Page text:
Iceland – a winter in heaven!

There’s something magical about this country, in everything you set out doing while there. No wonder they believe in elves. And, recently started to worship Norse gods again!
So you want to go to Iceland. Some practicalities first:

Getting there

I mentioned WOWAir. At the time of our travels, and then living in Brussels meant that WOWAir was not the most convenient option to fly.
So we ended up paying roughly 450€ per person for a connecting flight on Brussels Airlines/Icelandair through Oslo (and Copenhagen)


Iceland is a notoriously expensive country, possibly the second most expensive in the world after Switzerland.
And although getting there has been made easier by some low cost airlines such as WOWAir, hotels are pretty expensive, in a price range close to New York City.
Even a double bed in a dormitory room of a hostel, or a double room of 10 sq meters in a guest house can cost 80€ or more per night.
Average price per night for a double room in a hotel will cost you, depending on the area, between 140€ and 270 €.

If you’re lucky and travelling in a group, I strongly recommend you look no further than AirBnb.
Erna’s place has a minimum 8 night policy, so there’s that, but if you’re in a group and planning to slow travel through Iceland for at least a week with your home base in Reykjavik, I most wholeheartedly recommend Erna’s Airbnb listing.
It costed our group of 5 people 1.086 € for 8 nights, bringing us to an average of 27 €/ person/night!
What’s great about AirBnb is the fact you’re in a proper home, so you’ll have access to a proper kitchen.
Everywhere you look you’ll read about self catering while in Iceland.
We did the same and I am very happy to say we actually splurged in great food, which we cooked ourselves in the evening (instead of spending time at the restaurants).
The day we arrived we went to Bonus supermarket for grocery shopping, and between the 5 of us, spend an average of 50€ pp for the full week.

What to do, what do do

If you’re flexible and willing to rent a car and drive around, Iceland is actually pretty cool.

We were visiting all day long for the full week!

Admittedly, the definition of daytime in Iceland in December is quire different from what most of us are used to, as the sun rose at 11.30 and set at 3.30.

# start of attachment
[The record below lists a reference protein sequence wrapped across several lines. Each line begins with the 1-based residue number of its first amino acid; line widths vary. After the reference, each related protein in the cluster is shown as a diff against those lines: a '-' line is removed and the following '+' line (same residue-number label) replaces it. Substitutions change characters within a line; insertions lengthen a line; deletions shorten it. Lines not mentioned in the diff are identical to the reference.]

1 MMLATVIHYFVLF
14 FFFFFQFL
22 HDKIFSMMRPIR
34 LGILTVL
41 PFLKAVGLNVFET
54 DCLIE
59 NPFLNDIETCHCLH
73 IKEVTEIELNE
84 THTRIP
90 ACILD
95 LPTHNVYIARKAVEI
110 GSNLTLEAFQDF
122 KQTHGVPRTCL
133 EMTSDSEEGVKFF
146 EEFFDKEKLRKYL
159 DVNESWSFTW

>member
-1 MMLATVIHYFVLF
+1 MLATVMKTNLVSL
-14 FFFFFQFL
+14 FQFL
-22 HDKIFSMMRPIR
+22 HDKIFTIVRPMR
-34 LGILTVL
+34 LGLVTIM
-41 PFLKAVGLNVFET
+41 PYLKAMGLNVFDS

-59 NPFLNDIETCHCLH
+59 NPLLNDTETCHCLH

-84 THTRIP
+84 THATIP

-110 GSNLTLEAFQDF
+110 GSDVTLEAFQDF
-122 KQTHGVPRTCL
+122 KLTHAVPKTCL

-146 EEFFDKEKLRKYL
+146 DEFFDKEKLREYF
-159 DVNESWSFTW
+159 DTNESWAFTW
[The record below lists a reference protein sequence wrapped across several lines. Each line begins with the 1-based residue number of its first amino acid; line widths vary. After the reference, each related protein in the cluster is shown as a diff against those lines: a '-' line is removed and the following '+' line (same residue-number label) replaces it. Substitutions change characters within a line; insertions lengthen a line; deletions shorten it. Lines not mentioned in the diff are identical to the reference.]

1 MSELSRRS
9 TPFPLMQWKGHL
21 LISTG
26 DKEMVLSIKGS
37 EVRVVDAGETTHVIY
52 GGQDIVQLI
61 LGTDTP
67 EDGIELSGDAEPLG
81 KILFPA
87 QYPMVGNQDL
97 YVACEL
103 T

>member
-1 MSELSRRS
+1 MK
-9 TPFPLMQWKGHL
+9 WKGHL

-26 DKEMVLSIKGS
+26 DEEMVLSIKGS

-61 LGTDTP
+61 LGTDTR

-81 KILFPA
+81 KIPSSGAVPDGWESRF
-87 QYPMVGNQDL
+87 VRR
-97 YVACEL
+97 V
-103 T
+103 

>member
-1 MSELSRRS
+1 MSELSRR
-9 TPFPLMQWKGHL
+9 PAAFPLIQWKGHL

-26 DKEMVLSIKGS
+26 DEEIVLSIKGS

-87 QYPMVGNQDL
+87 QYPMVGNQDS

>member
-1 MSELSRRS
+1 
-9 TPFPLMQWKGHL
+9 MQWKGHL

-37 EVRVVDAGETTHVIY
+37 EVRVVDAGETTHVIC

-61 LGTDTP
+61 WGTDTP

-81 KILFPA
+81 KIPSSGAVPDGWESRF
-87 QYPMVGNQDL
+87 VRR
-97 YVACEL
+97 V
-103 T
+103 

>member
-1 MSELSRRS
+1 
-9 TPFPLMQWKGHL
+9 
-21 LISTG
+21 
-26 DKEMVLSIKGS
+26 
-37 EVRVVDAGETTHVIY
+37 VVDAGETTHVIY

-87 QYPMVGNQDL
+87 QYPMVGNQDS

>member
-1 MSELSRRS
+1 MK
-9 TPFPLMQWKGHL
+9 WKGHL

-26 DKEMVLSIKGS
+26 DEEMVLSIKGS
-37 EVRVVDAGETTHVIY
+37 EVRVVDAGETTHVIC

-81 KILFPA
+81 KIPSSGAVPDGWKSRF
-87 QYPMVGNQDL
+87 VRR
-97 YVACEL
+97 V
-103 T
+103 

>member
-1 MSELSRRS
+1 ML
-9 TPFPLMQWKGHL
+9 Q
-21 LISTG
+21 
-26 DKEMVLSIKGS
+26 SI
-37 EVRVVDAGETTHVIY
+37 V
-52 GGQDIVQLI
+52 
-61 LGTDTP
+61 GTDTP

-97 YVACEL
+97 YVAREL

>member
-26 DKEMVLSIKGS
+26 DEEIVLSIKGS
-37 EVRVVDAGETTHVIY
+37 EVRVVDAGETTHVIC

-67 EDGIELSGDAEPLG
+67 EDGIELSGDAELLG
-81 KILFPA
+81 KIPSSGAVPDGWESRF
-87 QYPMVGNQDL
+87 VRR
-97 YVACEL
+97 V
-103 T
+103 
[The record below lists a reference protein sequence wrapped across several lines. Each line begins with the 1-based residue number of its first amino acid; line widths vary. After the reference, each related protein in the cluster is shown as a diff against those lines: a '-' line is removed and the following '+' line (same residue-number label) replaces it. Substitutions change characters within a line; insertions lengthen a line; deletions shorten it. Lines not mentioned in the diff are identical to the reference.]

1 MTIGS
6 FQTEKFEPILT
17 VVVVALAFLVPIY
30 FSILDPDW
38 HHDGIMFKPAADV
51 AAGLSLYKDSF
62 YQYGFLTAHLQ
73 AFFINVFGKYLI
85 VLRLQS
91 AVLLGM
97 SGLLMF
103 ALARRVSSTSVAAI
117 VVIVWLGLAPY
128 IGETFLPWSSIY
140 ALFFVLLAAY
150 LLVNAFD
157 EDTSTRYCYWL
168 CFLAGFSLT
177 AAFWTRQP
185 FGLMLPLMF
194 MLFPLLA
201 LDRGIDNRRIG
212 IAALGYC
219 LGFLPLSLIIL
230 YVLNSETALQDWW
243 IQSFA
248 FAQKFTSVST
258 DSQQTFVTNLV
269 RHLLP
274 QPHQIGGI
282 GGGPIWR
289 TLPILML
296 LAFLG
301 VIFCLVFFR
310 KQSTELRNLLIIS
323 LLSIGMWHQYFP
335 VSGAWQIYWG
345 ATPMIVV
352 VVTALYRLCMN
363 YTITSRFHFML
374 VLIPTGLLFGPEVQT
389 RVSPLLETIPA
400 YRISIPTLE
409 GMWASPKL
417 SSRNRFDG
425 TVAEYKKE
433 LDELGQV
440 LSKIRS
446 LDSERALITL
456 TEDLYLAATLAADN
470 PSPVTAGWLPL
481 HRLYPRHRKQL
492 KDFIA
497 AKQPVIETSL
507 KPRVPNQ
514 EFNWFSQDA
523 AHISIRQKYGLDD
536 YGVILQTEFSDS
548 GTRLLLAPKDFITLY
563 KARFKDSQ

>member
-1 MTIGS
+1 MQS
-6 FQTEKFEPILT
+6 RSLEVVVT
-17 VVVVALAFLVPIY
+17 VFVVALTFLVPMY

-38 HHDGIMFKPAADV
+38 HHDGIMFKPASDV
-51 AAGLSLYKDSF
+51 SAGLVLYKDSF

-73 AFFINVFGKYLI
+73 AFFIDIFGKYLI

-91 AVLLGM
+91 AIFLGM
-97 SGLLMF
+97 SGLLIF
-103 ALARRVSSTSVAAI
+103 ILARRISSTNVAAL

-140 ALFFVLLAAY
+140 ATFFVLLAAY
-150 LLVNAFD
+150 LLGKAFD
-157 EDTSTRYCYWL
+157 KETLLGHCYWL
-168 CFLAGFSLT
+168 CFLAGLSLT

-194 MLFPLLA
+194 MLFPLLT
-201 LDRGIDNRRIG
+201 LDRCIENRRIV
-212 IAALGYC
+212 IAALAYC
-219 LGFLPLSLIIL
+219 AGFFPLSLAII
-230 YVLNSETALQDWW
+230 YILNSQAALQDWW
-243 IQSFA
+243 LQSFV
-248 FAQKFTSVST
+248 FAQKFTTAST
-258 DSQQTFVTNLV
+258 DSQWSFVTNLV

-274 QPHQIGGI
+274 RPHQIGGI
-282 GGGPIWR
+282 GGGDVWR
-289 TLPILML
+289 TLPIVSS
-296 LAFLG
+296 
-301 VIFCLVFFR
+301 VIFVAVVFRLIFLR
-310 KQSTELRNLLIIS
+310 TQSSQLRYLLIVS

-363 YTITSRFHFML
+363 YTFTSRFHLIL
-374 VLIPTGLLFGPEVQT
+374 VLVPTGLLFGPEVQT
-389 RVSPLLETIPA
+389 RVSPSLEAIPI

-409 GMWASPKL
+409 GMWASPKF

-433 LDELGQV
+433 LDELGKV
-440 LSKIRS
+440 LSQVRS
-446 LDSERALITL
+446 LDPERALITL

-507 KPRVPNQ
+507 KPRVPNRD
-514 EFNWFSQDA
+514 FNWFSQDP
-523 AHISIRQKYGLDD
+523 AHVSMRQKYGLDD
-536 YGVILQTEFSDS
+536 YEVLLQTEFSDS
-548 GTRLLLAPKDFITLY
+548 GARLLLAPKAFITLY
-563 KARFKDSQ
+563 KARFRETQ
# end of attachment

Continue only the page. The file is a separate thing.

Most of the nature attractions will be free of cost, so you can delight yourself with waterfalls, craters, lava fields etc  as they are all free.
Free: Jokuslaron, Skaftafell, Skogafoss, Seljalandafoss, Golden Circle

Activities under 100€

Activities under 100€ & affordable :  Blue Lagoon,  Thorsmark,  Whale Watching,  ‘Game of Thrones’ Filming Locations,  Golden Circle Classic Tour

Blue Lagoon


Entrance price to the Blue Lagoon varies depending on the season and package, and starts at about 40 €. See their prices here.

Assuming you don’t have your own towel/ bathrobe, I’d recommend you go for the Premium package, at roughly 70 €.


Note that, if you’re going sometime in the next months, Blue Lagoon is undergoing renovations for expansion, which will be completed sometime in 2017.

So there will be ongoing construction works in some of the areas surrounding the lagoon.

Set out late to see the Northern Lights

If you spend a week in Iceland in wintertime, you’ll be quite unlucky to not see any northern lights.

Most tour companies will let you know the day of the trip if there is a chance of sighting, and if not suggest an alternative date for when you’re in the country.

Buses usually depart for the northern lights hunt after 10PM, which is great because a reschedule is not going to impact your other travel plans too much. Maybe just your lazy beauty sleep.

Activities between 100-250€

Activities between 100-250€ – not cheap, but money well spent:  Silfra Snorkelling, Glacier Hiking on Sólheimajokull, South Iceland day Tour

Snorkel at Silfra

Silfra, in Thingvellir National Park, is where  the Eurasian and American continental plates meet.
Silfra, snorkeling in purest waters, with almost 100% visibility.
Full disclosure, I can’t swim (yet!) So this interaction with water was actually the first where i did not panic, and it was amazing!
The company provided us with a warm one-piece suit and a dry-suit that makes it pretty much incapable of going underwater, even if it fills up with water (which it won’t, thankfully).
diving_silfra19-1024x682 Diving in Silfra
So it’d require real effort from your part to end up in a bad situation once you’re in the water.

South Iceland day Tour:  Vik black sand beach


Selfoss Waterfall

The tour operator will probably take you to the same restaurant we went to for lunch (it’s not like there are too many options out there in the wild) so if you’re not a vegetarian, the lamb soup is an absolute must!

Activities 250€ and more

Activities 250€ and more – Expensive : Ice Caves (Lava cave, Glacier Ice cave, Crystal Cave, etc.) , Snowmobile tours, Helicopter tours.

We actually used GrayLine for some of these tours, but I’ve linked them all to Viator for inspiration, there’s a good list of attractions so you can then shop around and see if you get better options.
I will cover Activities in Iceland in a more detailed  separate post.

Reykjavik’s Sun Voyager sculpture

Head back to Reykjavik for a stroll in the city and admire the beautifully cold Atlantic views from the Sun Voyager sculpture.

Reykjavik's Sun Voyager sculpture

This modern looking Viking ship sculpture is the work of Jon Gunnar Arnason, and makes for a cool shot whenever you go.

Any tips for us other wanderlust animals? Share it in the comments.

Happy wandering!



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